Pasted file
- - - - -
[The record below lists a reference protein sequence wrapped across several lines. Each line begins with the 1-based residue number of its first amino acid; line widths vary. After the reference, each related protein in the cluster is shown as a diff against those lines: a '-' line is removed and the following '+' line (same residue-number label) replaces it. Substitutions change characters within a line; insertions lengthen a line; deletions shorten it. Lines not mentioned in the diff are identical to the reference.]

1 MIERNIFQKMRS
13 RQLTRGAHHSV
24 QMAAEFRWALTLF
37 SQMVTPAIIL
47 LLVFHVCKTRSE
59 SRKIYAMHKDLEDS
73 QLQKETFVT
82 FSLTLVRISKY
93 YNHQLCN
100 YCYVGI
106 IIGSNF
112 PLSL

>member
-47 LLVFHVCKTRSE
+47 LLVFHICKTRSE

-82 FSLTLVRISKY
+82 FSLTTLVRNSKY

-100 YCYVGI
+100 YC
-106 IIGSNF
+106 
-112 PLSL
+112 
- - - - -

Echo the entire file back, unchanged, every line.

[The record below lists a reference protein sequence wrapped across several lines. Each line begins with the 1-based residue number of its first amino acid; line widths vary. After the reference, each related protein in the cluster is shown as a diff against those lines: a '-' line is removed and the following '+' line (same residue-number label) replaces it. Substitutions change characters within a line; insertions lengthen a line; deletions shorten it. Lines not mentioned in the diff are identical to the reference.]

1 MIERNIFQKMRS
13 RQLTRGAHHSV
24 QMAAEFRWALTLF
37 SQMVTPAIIL
47 LLVFHVCKTRSE
59 SRKIYAMHKDLEDS
73 QLQKETFVT
82 FSLTLVRISKY
93 YNHQLCN
100 YCYVGI
106 IIGSNF
112 PLSL

>member
-47 LLVFHVCKTRSE
+47 LLVFHICKTRSE

-82 FSLTLVRISKY
+82 FSLTTLVRNSKY

-100 YCYVGI
+100 YC
-106 IIGSNF
+106 
-112 PLSL
+112 